These data are overall in accord with other studies investigating MMPs in endometrial carcinoma. Simultaneous angiogenesis and over-expression of MMP-2 and MMP-9 mRNA have been shown during endometrial carcinoma progression. In particular, MMP-2 and MMP-9 detected by in situ hybridization were significantly over-expressed from histologic Grade 1 to Grade 3 carcinomas and with increasing depth of myometrial invasion.22 Inoue et al.23 showed that MMP-9 protein was associated with histologic Grade 3, vessel invasion, and lymph node metastasis. No previous studies have examined MT1-MMP protein in endometrial carcinomas.
Using immunohistochemistry, we have shown that the gelatinases are predominantly localized to tumor epithelial cells. However, some stromal staining was also observed at both the mRNA and protein levels, and this was identified in stromal fibroblasts, endothelial cells, and leukocytes. Matrix metalloproteinase-9 protein was particularly associated with tissue macrophages, in agreement with the study by Iurlaro et al.,22 who localized MMP-2 and MMP-9 mRNA to these stromal compartments. Therefore the regulation of tumor progression in endometrial carcinoma may involve several cell types, including both malignant and non-malignant cells in the tumor stroma.
In the current study, MT1-MMP protein was mainly localized to neoplastic epithelial cells, as also reported in lung and gastric carincomas.24, 25 The current data support previous studies showing that endometrial tumor cells are the main producers of MT1-MMP mRNA in endometrial carcinoma26 and that high MT1-MMP gene expression in primary endometrial carcinoma tissue correlates with MT1-MMP expression in metastatic lesions.27 We observed a correlation of MT1-MMP protein expression with both increasing depth of myometrial invasion and the presence of vascular/lymphatic invasion. Collectively, these studies suggest important roles for MT1-MMP in endometrial carcinoma progression. One likely role is the activation of proMMP-2, supported by the observation of MT1-MMP, MMP-2, and TIMP-2 co-localization. The presence of gelatinase activity at the cellular surface, as shown by in situ zymography, further supports this model. However, MT1-MMP also functions in degradation of ECM components.28, 29
The pattern of MMP expression is usually similar in different cases of the same type of cancer, while it varies between different types of cancer. For example, in neuroblastomas, MMP-9 is expressed by stromal cells,30 in tumors of the brain, it is expressed by malignant epithelium.31 In prostate carcinoma, MMP-2 is expressed by malignant epithelial cells only,32 while in breast carcinoma, MMP-2 is generally expressed ubiquitously by both epithelial and stromal cells.33 Tissue-specific differences in MMP expression may reflect local microenvironments, possibly in response to matrix components or from signals derived from an inflammatory reaction which often accompanies the establishment of a malignant tumor. In the case of endometrial carcinoma, the predominance of MMP-2, MMP-9, and MT1-MMP expression by epithelial cells may reflect the fact that these proteinases are expressed by this cell type at various stages of the normal menstrual cycle.34, 35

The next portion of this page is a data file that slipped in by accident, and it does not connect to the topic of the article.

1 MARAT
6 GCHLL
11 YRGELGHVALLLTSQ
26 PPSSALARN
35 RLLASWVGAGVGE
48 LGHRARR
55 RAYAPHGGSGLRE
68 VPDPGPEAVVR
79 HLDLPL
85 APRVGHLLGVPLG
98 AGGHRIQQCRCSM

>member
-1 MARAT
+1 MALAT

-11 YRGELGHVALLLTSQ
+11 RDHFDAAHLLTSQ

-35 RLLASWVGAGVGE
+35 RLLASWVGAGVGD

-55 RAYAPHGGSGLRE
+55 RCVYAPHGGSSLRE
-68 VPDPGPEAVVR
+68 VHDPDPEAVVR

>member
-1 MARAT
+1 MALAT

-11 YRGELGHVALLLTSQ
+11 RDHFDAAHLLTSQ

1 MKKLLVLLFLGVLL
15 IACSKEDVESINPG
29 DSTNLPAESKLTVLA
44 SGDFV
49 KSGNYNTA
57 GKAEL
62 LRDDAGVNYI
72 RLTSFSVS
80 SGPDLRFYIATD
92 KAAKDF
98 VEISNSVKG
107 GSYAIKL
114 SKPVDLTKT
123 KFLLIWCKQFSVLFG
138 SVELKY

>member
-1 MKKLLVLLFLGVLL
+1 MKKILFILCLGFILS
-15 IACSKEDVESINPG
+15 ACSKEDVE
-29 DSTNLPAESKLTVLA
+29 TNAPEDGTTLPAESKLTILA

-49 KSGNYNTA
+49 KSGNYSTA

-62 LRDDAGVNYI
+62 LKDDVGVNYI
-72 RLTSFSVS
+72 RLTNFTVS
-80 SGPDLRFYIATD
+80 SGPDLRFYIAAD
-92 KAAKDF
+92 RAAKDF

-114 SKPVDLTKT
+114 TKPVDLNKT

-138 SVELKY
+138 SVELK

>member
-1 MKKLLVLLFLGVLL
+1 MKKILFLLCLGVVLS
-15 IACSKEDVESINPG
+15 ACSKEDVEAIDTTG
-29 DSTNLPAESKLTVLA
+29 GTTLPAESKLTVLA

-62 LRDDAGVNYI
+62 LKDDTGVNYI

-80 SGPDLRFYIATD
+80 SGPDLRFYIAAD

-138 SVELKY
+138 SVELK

In general, MMPs are secreted in pro-enzyme form, which are then activated following limited proteolysis. However, over-production of pro-enzyme and generation of proteolytic activity are not equivalent. Therefore, the detection of active MMPs is critical. Active gelatinases have recently been detected in carcinoma cell nests of oral squamous cell carcinoma36 and in ovarian neoplasms37 using in situ zymography. Using this technique, we report the presence of active gelatinases in endometrial carcinoma. The current results show significant gelatinase activity even at the early stages of tumor progression (i.e., histologic Grades 1 and 2). It is likely that such early gelatinase activity results in local ECM breakdown in the endometrium, which is necessary for local tumor invasion. Significant gelatinase activity was also observed in malignant endometrium from tumors which had penetrated the myometrium and invaded the lymph nodes.
The regulation of MMP expression can be linked to a number of inducing agents, including growth factors, cytokines, oncogenes, and ECM-derived signals.38 As well as ECM degradation, MMPs process and release a variety of molecules, which are regulators of vascular growth or function, including fibroblast growth factor receptor type I,39 tumor necrosis factor-α,40 and heparin-binding-epidermal growth factor.41 Thus the metalloproteinases are not limited to simply degrading structural proteins that surround the cell, but have a more generalized role in the interactions of cells with their matrix environment, affecting basic cellular processes such as differentiation, proliferation and apoptosis.
Matrix metalloproteinases are not only regulated at the level of gene transcription and activation but are also regulated locally by the TIMPs. An imbalance between MMPs and TIMPs is linked to the degradation of the extracellular matrix in tumor progression. Using immunohistochemistry we localized TIMP-1 to the stromal compartment in all grades of endometrial carcinoma, with variable tumor epithelial cell localization in Grades 2 and 3 carcinomas only. Tumor cells from all histologic grades stained intensely for TIMP-2 and –3, with varying degrees of stromal staining also observed. These data partially support studies of Määtta et al.,26 who found TIMPs-2 and –3 mRNA in tumor epithelial cells, with the latter also being expressed by stromal and endothelial cells. They also found TIMP-1 mRNA localized to stromal and endothelial cells with no clear epithelial cell expression.25 The TIMPs are expressed in most tissues, including the non-malignant endometrium, where high levels of TIMPs 1-3 presumably maintain tissue integrity and ECM homeostasis.42 However, TIMPs have additional functions in cellular proliferation43, 44 and cell survival pathways,45 with TIMPs-1 and –2 having specific roles in controlling the activations of proMMP-9 and proMMP-2 respectively.46–48
In conclusion, MMPs, along with TIMPs, are likely to play a complex role in the progression of endometrial carcinoma. Semiquantitative analysis has shown correlations between MMP-2, MMP-9, and MT1-MMP immunoreactive protein and clinicopathologic features of endometrial carcinoma, such as the presence of myometrial invasion, vascular/lymphatic invasion, and increasing histologic grade. Most importantly, active gelatinases are present, which would facilitate tumor invasion and subsequent metastasis. In order to fully understand the complex roles that MMPs play in endometrial carcinoma, further questions need to be addressed, including the precise mechanisms of MMP regulation/activation and the interactions of MMPs/TIMPs with other molecules.